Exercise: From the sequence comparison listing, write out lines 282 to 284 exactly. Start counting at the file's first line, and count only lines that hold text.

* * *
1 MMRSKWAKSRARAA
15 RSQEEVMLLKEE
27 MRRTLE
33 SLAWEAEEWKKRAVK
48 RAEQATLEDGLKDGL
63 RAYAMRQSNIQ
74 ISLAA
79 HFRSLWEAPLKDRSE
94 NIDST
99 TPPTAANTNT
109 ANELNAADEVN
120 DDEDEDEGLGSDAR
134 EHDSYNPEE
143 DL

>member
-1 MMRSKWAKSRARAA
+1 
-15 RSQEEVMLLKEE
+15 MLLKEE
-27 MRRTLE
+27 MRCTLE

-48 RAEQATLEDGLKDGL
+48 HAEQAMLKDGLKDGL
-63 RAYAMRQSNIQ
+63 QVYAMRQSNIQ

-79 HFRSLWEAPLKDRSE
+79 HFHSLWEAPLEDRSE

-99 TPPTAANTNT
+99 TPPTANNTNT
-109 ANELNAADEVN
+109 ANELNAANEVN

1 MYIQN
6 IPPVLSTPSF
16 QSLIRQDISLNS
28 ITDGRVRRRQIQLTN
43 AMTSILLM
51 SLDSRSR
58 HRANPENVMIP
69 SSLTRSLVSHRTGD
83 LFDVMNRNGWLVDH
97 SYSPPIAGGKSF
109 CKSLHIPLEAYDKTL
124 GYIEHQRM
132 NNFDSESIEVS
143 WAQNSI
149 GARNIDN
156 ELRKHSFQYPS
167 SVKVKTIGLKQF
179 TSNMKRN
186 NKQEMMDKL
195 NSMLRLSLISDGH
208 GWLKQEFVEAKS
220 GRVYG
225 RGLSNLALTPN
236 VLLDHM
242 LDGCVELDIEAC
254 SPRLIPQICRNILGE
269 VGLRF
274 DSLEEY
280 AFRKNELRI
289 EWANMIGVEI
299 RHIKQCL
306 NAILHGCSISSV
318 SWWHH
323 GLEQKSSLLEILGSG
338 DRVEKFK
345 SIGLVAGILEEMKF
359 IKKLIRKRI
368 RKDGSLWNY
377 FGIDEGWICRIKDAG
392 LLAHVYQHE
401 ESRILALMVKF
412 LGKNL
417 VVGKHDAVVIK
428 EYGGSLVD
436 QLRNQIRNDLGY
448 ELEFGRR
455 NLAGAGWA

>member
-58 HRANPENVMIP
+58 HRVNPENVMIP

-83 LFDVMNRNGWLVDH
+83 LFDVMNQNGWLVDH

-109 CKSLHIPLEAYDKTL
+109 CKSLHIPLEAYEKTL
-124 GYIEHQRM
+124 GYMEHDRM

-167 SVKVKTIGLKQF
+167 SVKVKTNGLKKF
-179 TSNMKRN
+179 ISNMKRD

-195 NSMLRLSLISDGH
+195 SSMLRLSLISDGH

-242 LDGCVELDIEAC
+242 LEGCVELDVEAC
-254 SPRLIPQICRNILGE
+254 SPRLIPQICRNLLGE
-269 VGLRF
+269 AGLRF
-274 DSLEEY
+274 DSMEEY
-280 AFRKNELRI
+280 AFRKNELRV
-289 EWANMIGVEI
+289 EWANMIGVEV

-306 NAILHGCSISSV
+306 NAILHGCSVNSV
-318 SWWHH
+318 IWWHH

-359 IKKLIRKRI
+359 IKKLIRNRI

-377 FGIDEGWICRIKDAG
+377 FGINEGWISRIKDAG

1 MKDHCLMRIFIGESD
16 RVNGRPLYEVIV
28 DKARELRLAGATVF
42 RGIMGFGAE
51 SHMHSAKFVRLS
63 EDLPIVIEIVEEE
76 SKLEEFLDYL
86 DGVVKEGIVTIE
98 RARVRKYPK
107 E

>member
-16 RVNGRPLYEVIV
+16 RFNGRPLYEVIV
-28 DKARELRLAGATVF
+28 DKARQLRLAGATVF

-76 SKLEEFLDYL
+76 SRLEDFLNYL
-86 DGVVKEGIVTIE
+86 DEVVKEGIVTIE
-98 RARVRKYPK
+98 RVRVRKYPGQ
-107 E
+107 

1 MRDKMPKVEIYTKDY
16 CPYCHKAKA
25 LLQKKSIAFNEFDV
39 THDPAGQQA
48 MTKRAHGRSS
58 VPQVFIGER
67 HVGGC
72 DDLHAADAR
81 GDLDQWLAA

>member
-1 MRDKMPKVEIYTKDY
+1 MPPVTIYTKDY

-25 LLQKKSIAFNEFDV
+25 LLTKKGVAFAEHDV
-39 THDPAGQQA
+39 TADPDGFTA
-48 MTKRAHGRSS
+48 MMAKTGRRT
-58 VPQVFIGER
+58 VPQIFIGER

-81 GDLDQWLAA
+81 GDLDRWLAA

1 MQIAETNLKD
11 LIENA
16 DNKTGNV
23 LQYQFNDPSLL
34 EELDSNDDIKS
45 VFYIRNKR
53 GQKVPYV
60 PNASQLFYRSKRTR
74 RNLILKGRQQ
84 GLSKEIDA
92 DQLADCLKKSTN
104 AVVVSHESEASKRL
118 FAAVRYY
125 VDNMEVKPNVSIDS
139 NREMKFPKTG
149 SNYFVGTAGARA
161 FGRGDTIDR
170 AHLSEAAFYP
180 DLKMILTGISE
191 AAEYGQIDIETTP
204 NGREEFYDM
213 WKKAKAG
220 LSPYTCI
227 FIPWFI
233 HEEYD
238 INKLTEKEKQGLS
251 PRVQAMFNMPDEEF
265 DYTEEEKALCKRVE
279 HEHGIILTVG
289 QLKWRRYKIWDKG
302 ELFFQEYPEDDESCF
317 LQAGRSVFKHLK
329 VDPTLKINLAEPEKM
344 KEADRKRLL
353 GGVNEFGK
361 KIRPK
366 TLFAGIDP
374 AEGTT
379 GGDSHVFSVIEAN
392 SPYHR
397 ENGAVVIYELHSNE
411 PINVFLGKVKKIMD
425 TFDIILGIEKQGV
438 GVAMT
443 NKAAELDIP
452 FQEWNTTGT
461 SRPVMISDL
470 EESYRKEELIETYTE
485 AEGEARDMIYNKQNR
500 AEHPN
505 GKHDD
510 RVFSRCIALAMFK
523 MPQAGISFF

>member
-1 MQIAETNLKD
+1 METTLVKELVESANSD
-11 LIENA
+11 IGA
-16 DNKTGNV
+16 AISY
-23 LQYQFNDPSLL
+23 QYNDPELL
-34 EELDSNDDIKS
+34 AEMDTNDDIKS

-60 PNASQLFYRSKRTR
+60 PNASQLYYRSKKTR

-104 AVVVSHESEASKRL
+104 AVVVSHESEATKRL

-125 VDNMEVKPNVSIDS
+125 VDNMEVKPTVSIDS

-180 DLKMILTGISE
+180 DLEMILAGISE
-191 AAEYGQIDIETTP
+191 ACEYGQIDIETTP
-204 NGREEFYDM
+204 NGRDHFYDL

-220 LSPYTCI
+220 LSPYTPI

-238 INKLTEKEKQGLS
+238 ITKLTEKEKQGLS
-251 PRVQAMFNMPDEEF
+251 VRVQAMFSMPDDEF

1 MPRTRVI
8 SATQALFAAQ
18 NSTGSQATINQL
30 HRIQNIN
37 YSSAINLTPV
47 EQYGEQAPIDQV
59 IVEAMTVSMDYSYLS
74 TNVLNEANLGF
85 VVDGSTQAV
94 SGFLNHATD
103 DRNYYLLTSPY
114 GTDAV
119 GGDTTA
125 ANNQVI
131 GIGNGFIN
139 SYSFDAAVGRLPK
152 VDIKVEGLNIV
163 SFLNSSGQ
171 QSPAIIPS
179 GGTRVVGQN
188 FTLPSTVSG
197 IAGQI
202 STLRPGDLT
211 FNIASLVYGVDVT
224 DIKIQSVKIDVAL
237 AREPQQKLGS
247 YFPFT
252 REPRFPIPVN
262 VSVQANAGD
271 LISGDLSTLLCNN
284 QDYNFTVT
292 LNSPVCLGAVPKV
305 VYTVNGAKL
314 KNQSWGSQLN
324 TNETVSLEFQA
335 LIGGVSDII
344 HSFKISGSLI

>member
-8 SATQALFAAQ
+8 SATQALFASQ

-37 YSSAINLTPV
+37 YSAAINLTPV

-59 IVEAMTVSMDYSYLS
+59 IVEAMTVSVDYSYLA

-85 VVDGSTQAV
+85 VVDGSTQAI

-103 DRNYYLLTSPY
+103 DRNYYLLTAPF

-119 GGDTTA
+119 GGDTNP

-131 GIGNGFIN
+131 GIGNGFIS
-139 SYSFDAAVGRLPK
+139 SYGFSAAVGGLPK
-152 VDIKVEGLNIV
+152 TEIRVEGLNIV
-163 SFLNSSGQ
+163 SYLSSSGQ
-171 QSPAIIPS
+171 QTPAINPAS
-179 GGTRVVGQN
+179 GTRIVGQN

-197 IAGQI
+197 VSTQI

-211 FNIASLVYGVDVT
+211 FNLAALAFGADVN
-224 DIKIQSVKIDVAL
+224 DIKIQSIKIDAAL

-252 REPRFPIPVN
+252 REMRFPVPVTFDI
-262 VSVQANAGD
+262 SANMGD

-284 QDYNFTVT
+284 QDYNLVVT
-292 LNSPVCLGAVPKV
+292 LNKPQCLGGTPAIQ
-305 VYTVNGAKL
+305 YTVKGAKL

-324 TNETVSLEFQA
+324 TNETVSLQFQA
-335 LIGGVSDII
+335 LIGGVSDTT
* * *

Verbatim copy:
+37 YSAAINLTPV

-59 IVEAMTVSMDYSYLS
+59 IVEAMTVSVDYSYLA